There were two things that would help the friend understand what was going on.

The problem with the file getting significantly bigger on the other size was caused by Thin Provisioning (TP) being enabled on the source system - a method of optimizing the efficiency of available space in Storage Area Networks (SAN) or Network Attached Storages (NAS).

The source file was only 10GB because of TP being enabled, and when transferred over using rsync without any additional configuration, the target destination was receiving the full 100GB of size. rsync could not do the magic automatically, it had to be configured.

The Flag that does this work is -S or -sparse and it tells rsync to handle sparse files efficiently. And it will do what it says! It will only send the sparse data so source and destination will have a 10GB file.

Problem 2: Updating files

The second problem appeared when sending over an updated file. The destination was now receiving just the 10GB, but the whole file (containing the virtual disk) was always transferred. Even when a single configuration file was changed on that virtual disk. In other words, only a small portion of the file changed.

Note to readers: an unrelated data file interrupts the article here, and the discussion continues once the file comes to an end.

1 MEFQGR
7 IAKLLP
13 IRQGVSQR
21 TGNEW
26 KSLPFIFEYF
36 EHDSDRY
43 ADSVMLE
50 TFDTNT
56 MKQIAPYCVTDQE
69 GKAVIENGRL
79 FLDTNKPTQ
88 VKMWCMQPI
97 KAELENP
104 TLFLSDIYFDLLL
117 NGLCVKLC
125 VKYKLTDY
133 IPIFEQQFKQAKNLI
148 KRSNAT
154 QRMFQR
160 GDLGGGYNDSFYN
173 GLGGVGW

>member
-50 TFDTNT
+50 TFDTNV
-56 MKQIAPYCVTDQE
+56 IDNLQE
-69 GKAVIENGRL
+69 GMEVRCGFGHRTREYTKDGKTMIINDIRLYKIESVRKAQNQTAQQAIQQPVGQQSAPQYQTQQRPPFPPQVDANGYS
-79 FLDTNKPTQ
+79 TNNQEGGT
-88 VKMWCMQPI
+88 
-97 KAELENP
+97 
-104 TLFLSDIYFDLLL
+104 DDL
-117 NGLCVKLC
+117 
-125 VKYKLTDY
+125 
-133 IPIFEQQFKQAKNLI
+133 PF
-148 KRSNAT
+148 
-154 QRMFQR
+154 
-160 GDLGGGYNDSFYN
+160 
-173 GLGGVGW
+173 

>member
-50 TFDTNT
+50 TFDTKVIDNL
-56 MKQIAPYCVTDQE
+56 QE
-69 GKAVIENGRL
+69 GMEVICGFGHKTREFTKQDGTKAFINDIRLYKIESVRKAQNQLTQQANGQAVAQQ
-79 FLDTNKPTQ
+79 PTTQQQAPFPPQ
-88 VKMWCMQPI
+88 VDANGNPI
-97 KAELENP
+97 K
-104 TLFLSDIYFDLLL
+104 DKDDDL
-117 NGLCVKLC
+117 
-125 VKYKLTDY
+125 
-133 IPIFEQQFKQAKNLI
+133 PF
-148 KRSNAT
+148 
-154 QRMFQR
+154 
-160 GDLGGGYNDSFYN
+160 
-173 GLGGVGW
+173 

The command used for this transfer was:

rsync -avS vmdk_file syncuser@host1:/destination

Again, understanding how rsync works would help with this problem as well.

The above is the biggest misconception about rsync. Many of us think rsync will simply send the delta updates of the files, and that it will automatically update only what needs to be updated. But this is not the default behaviour of rsync.

As the man page says, the default behaviour of rsync is to create a new copy of the file in the destination and to move it into the right place when the transfer is completed.

To change this default behaviour of rsync, you have to set the following flags and then rsync will send only the deltas:

--inplace               update destination files in-place
--partial               keep partially transferred files
--append                append data onto shorter files
--progress              show progress during transfer

So the full command that would do exactly what the friend wanted is: